90 second book review: The End of Faith

I’ve been stuck on this review for a while, but we are leaving tomorrow for a mini vacation to New Hampshire, so I decided to just get down what’s in my head and check it off the list.  It’s not going to get any better with time – at least for now.  One the plus side I am actually completing this review before I have completed the book I picked up after i (Sapiens…although I do only have 17 pages left, which I intend to get through as soon as I hit publish on this post ;-)).  And I did actually read another book after it which I am not going to do a review of since it was for fun.  I am getting closer to getting these done as I finish the books and before I start the next one.  But still not quite there.  Maybe they’re better with a little time?  I heard somewhere that the real reading happens when the eyes are off the page anyway,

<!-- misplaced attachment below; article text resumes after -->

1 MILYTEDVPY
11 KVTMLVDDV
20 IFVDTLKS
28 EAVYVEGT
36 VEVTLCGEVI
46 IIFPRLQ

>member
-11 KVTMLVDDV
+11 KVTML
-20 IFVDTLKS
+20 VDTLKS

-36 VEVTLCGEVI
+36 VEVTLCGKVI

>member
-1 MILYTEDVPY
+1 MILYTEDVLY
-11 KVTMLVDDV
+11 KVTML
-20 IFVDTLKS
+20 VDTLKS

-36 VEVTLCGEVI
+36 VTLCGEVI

The subject of this review is End of Faith by Sam Harris.  I first heard of Sam Harris on an interview he did on the Joe Rogan podcast.  I put him in the same mental bucket as I had Daniel Siegel in: scientists who have a thing or two to say about the reality behind mindfulness and meditation.  Mr. Harris (had to look up whether it was Dr…couldn’t find anything that said so in a quick search, so my apologies if I missed it) certainly does have some interesting things to say about those topics, but he has a lot more to say about a few other topics.   After subscribing to his (fairly recent) podcast and listening / watching a few of his youtube videos, I discovered that Mr. Harris is considered to be one of the leading voices of the modern atheist movement.  While not an atheist myself, I must admit I was captivated by someone who had such interesting things to say about the mind, present moment awareness and even spirituality, yet was also an atheist.
So it was that when on a trip to Half Price Books that I saw End of Faith in the Philosophy section, I had to buy it.  I was done in about 10 days, but that was more than 3 weeks ago.  I’m still not quite sure what I think about what he had to say in this book.  I picked it up with the idea (he would say intention) that I would disagree with most of what he had to say.  And there are some wide disagreements.  But there is also a lot that he has to say that I can’t find any holes in.